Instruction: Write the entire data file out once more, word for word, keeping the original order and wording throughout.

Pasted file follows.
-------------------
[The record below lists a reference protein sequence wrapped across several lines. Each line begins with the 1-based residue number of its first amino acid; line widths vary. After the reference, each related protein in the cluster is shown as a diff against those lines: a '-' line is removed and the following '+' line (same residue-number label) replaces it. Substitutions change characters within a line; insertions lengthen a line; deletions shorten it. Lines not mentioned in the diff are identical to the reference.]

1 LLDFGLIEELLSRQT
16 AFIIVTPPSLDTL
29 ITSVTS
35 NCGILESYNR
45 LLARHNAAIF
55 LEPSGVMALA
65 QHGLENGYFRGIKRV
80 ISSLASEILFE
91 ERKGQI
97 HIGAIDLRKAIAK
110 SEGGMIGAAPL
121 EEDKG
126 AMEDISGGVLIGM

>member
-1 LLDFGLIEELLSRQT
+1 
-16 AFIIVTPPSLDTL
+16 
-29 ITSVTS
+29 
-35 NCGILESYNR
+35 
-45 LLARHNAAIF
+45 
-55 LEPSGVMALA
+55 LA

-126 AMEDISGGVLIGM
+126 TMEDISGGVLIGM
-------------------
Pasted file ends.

[The record below lists a reference protein sequence wrapped across several lines. Each line begins with the 1-based residue number of its first amino acid; line widths vary. After the reference, each related protein in the cluster is shown as a diff against those lines: a '-' line is removed and the following '+' line (same residue-number label) replaces it. Substitutions change characters within a line; insertions lengthen a line; deletions shorten it. Lines not mentioned in the diff are identical to the reference.]

1 LLDFGLIEELLSRQT
16 AFIIVTPPSLDTL
29 ITSVTS
35 NCGILESYNR
45 LLARHNAAIF
55 LEPSGVMALA
65 QHGLENGYFRGIKRV
80 ISSLASEILFE
91 ERKGQI
97 HIGAIDLRKAIAK
110 SEGGMIGAAPL
121 EEDKG
126 AMEDISGGVLIGM

>member
-1 LLDFGLIEELLSRQT
+1 
-16 AFIIVTPPSLDTL
+16 
-29 ITSVTS
+29 
-35 NCGILESYNR
+35 
-45 LLARHNAAIF
+45 
-55 LEPSGVMALA
+55 LA

-126 AMEDISGGVLIGM
+126 TMEDISGGVLIGM